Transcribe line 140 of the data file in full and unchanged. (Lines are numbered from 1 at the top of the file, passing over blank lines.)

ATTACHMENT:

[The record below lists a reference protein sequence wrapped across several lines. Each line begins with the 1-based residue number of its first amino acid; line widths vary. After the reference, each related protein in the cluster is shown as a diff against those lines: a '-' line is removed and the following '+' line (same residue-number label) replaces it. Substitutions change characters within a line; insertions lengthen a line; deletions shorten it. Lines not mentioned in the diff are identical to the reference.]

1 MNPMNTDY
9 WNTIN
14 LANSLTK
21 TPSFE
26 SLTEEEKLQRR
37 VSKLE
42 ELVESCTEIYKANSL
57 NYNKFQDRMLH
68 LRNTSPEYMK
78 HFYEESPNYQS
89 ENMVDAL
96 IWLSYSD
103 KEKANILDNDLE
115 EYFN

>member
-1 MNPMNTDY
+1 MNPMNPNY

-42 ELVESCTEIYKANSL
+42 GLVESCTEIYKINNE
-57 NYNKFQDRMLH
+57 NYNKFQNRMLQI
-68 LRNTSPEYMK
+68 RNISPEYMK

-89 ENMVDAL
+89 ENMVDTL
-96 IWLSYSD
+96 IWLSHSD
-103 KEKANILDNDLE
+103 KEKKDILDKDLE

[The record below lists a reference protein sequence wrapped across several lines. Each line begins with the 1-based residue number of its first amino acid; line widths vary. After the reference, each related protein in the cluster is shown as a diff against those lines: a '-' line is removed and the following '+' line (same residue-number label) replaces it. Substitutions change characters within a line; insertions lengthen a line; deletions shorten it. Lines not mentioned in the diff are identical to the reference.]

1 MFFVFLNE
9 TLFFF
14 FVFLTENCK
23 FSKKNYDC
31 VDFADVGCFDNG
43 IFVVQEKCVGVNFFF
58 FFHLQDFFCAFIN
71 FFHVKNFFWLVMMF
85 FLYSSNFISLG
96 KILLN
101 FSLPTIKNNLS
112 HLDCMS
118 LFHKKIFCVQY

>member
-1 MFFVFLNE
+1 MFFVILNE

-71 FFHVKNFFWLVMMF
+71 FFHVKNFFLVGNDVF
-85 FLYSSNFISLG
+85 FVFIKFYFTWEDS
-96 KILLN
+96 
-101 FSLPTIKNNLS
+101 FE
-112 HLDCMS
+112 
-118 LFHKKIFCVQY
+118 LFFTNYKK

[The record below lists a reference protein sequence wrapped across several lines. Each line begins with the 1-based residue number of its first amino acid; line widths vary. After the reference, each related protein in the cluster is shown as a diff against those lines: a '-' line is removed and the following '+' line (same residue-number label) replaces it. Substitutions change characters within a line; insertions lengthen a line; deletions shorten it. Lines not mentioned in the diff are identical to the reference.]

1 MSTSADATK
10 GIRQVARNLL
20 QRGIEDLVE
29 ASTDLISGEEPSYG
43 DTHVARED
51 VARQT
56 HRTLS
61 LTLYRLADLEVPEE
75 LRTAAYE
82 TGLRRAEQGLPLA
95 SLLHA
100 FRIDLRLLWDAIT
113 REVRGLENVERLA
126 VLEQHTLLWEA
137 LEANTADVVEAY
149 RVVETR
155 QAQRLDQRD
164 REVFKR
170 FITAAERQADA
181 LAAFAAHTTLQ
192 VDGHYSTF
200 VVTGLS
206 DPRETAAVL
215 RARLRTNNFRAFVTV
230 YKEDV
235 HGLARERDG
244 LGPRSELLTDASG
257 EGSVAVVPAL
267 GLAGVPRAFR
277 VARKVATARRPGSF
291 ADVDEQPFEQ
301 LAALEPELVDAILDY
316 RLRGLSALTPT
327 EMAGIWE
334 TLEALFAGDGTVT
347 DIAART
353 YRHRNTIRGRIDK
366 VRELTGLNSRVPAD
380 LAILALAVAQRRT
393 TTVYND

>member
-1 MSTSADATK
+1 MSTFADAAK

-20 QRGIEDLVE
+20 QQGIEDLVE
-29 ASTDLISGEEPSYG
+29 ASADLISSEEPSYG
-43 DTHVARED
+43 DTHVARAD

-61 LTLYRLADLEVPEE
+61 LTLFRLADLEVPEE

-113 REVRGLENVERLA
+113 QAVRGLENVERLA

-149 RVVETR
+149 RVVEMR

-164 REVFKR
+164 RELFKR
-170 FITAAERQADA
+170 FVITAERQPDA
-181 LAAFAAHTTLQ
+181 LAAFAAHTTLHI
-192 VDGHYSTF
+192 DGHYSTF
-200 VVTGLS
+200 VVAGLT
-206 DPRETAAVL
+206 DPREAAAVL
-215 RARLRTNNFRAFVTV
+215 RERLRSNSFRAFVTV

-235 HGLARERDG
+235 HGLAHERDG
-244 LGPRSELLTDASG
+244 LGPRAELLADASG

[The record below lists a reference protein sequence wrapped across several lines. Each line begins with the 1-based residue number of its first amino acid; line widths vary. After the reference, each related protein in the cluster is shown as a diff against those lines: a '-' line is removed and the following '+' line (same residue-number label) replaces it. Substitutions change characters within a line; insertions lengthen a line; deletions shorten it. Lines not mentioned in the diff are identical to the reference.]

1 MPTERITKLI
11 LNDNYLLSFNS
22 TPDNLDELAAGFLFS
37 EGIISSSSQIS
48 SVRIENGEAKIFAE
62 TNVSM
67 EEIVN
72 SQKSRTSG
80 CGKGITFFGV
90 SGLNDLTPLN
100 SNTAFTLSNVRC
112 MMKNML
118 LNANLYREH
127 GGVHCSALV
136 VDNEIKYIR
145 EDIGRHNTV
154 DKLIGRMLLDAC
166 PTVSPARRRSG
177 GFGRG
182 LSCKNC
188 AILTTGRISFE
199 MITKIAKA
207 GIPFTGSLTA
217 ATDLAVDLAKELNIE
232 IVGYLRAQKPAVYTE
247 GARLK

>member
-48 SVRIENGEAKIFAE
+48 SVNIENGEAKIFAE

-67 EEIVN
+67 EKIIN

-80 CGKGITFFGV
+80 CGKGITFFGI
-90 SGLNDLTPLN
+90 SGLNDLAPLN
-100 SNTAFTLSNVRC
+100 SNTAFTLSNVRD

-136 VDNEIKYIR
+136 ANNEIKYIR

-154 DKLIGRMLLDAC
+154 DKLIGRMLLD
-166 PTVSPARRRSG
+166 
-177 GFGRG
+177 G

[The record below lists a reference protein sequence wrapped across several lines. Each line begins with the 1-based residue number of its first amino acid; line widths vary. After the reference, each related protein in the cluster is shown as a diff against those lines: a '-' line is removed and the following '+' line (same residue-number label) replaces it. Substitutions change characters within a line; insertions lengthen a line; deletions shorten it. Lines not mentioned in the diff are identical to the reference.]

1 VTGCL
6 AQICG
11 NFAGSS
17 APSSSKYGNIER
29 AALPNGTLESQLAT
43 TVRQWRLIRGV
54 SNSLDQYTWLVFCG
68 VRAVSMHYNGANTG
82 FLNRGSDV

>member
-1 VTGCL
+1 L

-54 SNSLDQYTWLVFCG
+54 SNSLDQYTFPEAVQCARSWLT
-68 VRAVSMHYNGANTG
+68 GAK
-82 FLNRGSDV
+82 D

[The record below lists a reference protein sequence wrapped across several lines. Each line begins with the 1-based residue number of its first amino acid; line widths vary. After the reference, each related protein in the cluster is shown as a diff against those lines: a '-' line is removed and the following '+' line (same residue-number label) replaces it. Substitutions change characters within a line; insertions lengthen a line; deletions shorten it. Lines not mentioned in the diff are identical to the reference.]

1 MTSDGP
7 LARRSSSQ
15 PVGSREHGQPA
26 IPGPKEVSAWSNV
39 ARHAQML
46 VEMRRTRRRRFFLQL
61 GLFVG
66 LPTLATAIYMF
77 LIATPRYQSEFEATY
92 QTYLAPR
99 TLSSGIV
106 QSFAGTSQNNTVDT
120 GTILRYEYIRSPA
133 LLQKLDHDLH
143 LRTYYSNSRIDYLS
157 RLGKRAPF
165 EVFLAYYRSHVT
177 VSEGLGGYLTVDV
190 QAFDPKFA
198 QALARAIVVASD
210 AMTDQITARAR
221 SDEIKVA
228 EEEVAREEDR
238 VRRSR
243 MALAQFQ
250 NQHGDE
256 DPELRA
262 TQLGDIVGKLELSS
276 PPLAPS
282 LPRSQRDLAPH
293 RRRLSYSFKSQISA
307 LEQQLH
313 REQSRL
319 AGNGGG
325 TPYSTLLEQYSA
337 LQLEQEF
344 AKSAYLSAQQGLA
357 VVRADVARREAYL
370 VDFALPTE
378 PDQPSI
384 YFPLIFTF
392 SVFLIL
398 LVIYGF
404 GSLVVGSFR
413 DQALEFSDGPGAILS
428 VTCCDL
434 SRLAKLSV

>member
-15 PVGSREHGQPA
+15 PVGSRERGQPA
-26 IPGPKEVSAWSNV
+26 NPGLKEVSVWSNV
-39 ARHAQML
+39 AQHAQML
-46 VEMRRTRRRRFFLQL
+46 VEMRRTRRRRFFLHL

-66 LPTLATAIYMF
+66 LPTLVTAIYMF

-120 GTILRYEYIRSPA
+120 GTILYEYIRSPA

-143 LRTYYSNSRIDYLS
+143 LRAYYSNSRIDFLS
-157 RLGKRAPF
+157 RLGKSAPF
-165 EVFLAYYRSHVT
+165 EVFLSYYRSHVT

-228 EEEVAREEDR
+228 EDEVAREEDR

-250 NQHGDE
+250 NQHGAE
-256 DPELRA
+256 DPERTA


62 TNVSM